1,105,556 Community Members

Help me to edit linux kernel

Member Avatar
touchbun.hun
Newbie Poster
2 posts since Nov 2012
Reputation Points: 0 [?]
Q&As Helped to Solve: 0 [?]
Skill Endorsements: 0 [?]
 
0
 

I want to edit linux os, How should i edit?
please help me!

Member Avatar
caperjack
I hate 20 Questions
13,852 posts since Aug 2003
Reputation Points: 875 [?]
Q&As Helped to Solve: 902 [?]
Skill Endorsements: 69 [?]
Team Colleague
 
0
 

check this out
Click Here

Member Avatar
L7Sqr
Veteran Poster
1,006 posts since Feb 2011
Reputation Points: 179 [?]
Q&As Helped to Solve: 168 [?]
Skill Endorsements: 11 [?]
 
0
 

It really depends on what you want to change. You will have to be more specific. In general, you find the source code for the part that you want to change, modify it to suit your needs, recompile and deploy.

Member Avatar
rubberman
Senior Poster
3,999 posts since Mar 2010
Reputation Points: 513 [?]
Q&As Helped to Solve: 501 [?]
Skill Endorsements: 87 [?]
 
0
 

I presume you want to reconfigure your kernel, perhaps to remove unneeded drivers, and such? You need to visit www.tldp.org and your Linux distribution's web site for "building a kernel" FAQ. In any case, you need to do the following at a minimum:

  1. Download and install the kernel sources.
  2. Go to the source code root directory.
  3. Run the command "make menuconfig" or "make xconfig".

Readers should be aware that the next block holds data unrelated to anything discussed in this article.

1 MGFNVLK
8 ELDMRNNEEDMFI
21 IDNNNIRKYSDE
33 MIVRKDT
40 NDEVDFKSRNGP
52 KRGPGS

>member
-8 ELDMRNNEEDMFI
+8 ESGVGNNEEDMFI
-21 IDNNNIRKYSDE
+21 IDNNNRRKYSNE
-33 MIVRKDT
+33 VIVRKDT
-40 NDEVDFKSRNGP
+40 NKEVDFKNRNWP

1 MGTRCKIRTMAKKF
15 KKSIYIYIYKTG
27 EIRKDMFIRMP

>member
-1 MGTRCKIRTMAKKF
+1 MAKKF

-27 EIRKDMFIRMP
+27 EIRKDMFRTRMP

4. Run the make command to build the kernel.
  5. Run "make install" as root the install the kernel and drivers.

Do 1-4 as a regular user. #5 needs to be done as root, or sudo.

The "make menuconfig" in #3 will present you with a text-based (ncurses) form to edit the kernel configuration. The "make xconfig" will present you with an X-Windows based GUI to do the same. I prefer the xconfig myself since it has more useful help information.

Doing a manual kernel configuration is mostly useful when you need non-standard file system drivers automatically installed, or if you want to configure a minimal kernel for an embedded device or other small system.

All that said - RTFM! DO NOT DO THIS WITHOUT PREPARATION! Also, study the documentation for your boot loader, and remember that the above comments and instructions may NOT be complete for your distribution! Caveat user! :-)

FWIW, I only do this now for embedded systems that I am building. The last custom kernel that I built for my workstation/server was 3-4 years ago, though I have done this for specialized servers many times since then. Usually, if you need some driver installed that is not part of the default kernel or installation, that can be done by building the driver and installing it with the modprobe or insmod commands. So, exactly why do you want to "edit" your kernel?

You
This article has been dead for over three months: Start a new discussion instead
Post:
Start New Discussion
Tags Related to this Article